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Milo Greene: Making cinematic pop for the movies

A reviewer once described Milo Greene as "American dream-pop." It's a pretty accurate description for the Los Angeles-based, five-piece outfit, which formed in 2009 and released its self-titled debut album in July on Chop Shop Records.

"It would have been egocentric to make it up ourselves, but we thought, 'Oh that's kind of cool. Let's run with that,'" singer/multi-instrumentalist Graham Fink told about the sound description prior to a recent show at Housing Works Bookstore Cafe in New York.

But Milo Greene, which consists of former college classmates Robbie Arnett, Andrew Heringer and Marlana Sheetz, along with Fink and Curtis Marrero, actually had its own music genre label in mind.

"Originally when we started this band we wanted to create music that we could potentially see being placed in movies and TV," said singer/multi-instrumentalist Sheetz. "We really love scoring and that's how we wanted the music to sound. Very cinematic -- which is kind of why we like to call it cinematic-pop."

The twenty-something members of Milo Greene had a couple of other goals in mind, too, before recording their debut.

"I think we wanted the songs to be pretty simplistic going in to it," said Sheetz.

"We knew since we were all singers that harmony was going to be a really important part of this band and I think worked first and foremost to get really strong melodies down for our songs," added Fink.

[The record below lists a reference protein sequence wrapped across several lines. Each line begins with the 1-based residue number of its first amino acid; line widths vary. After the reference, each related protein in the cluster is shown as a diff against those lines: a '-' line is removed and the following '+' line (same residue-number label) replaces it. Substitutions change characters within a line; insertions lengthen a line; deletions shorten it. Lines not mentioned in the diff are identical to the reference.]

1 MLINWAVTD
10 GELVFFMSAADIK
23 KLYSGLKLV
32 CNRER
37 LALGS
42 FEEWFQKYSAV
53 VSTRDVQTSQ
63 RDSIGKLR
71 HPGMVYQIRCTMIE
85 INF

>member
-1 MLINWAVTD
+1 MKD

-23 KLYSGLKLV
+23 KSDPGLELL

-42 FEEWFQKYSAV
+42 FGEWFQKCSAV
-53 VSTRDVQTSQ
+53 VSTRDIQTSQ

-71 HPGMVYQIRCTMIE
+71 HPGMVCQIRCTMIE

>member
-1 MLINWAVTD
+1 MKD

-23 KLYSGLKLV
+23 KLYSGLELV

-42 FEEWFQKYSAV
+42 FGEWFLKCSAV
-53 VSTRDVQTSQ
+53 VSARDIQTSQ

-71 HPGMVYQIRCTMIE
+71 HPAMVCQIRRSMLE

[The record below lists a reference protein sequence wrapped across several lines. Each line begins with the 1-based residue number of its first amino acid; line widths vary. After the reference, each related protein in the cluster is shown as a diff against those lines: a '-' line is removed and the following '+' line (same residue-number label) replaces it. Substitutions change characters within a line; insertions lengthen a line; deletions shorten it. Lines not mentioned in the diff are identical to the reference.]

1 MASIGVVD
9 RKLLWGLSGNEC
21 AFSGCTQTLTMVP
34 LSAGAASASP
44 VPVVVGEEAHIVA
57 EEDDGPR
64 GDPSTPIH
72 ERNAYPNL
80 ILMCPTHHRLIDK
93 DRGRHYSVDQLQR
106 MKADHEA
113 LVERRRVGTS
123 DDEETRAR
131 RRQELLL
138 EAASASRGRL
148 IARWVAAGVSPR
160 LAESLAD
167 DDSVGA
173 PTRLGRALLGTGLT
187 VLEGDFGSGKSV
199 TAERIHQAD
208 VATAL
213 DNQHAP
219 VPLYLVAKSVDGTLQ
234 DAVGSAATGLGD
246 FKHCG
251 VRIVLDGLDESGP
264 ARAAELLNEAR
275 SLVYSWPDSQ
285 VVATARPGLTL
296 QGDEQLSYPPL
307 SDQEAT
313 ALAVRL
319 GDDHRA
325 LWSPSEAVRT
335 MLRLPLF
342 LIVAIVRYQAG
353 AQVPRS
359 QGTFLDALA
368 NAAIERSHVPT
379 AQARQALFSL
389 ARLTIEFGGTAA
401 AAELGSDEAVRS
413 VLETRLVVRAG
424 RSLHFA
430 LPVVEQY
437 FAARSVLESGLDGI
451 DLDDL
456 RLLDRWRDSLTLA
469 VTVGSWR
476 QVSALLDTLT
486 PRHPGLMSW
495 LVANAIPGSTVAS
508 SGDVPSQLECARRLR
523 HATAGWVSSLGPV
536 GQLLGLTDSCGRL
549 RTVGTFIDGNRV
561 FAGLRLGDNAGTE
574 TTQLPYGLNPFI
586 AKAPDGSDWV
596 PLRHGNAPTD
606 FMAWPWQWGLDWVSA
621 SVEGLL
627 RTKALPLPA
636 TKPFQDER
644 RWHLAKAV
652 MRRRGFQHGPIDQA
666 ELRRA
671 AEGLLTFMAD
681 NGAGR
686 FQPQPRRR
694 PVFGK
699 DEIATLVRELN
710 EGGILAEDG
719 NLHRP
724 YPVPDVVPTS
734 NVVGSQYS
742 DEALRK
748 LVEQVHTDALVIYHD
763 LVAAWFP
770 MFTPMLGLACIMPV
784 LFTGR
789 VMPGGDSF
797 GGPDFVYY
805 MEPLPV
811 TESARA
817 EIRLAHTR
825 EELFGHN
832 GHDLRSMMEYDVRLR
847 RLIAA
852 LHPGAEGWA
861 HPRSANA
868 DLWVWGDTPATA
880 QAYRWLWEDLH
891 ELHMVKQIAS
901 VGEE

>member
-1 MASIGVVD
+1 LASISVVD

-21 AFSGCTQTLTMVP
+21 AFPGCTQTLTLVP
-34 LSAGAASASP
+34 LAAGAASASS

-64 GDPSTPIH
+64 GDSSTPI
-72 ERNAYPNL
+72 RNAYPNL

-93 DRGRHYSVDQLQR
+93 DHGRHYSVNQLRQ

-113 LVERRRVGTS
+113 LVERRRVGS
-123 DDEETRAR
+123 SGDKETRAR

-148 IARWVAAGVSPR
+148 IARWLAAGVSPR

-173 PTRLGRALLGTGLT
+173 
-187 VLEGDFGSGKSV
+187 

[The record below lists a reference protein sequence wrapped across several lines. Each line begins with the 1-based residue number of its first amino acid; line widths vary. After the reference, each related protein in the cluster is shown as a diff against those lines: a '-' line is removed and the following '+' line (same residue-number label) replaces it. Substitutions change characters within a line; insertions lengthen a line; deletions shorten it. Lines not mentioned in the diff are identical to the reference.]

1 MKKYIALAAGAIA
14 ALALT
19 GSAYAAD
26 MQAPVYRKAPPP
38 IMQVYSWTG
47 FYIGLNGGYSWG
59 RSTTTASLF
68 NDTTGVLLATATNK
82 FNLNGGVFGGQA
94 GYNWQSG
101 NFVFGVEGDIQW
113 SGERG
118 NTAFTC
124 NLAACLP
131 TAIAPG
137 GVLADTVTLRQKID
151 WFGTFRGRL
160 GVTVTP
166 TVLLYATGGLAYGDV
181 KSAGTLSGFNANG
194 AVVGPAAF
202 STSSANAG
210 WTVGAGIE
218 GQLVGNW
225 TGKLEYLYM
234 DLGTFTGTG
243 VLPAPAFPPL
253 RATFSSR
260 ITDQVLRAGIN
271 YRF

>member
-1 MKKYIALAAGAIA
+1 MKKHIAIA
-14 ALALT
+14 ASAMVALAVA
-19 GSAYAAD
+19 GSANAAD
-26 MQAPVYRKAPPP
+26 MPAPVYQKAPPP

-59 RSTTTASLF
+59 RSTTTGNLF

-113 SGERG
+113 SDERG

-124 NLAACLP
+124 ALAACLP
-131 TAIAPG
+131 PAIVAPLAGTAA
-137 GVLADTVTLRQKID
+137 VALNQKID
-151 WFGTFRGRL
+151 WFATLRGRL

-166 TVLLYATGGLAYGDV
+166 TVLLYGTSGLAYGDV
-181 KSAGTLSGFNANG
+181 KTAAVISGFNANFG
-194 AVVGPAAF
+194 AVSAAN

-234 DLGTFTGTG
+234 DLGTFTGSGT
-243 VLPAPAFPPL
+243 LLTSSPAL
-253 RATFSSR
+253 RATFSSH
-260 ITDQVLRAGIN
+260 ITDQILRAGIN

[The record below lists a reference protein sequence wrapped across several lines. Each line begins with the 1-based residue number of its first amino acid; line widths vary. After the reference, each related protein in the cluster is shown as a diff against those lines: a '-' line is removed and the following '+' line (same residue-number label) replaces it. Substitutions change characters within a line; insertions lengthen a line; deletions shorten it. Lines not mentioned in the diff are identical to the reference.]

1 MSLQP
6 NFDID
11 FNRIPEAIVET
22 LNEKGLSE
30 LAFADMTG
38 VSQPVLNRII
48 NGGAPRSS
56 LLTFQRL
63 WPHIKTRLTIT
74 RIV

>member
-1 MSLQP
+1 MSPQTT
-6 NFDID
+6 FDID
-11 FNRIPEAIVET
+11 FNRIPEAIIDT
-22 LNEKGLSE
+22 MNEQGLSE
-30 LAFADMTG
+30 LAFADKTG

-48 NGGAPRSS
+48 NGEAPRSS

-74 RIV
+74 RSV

Those harmonies come through in such album stand-outs as "1957" and "Autumn Tree."

But once they were done laying down some of the tracks at a converted turn-of-the-century barn outside Seattle, the film motif returned in the form of a visual companion piece for the album called "Moddison."

"We figured why not make our own movie and soundtrack it ourselves," said Sheetz. "We made a film. It's about 40 minutes long. There's no talking. It's strictly just visual. We did it up in Shaver Lake, Calif., which is a very beautiful woodsy, mountain town where we did a lot of the recordings for the album. It seems like it kind of fit the vibe of the music we were trying to make. It's kind of what we saw. It's our vision of what the music is kind of. I think it's really beautiful."

Milo Greene L Gray

Since the album's release, Milo Greene has been busy on the road, playing shows all over the U.S. and making appearances on such late-night series as "The Tonight Show With Jay Leno." But the band says it's far from glamorous.

"We live in a van," said Fink. "We just go from gas station to gas station."

When asked what it's like to be on tour with all guys, Sheetz said, "It's fun. I enjoy being on the road with them. They're my family. It's pretty easy with a bunch of guys. I think I definitely prefer it than being in a van with a bunch of ladies. It gets a little smelly sometimes, but for the most part everyone has really good hygiene. And we have our rules just so we can all tolerate each other."

Looking ahead to 2013, Milo Greene already has concerts lined up in the U.K. and will likely circle back for additional North American dates.

"We just gotta keep putting one foot in front of the other to stay sane," said Fink. "We're just going to try to enjoy it and hopefully things will keep going on the up-slope."

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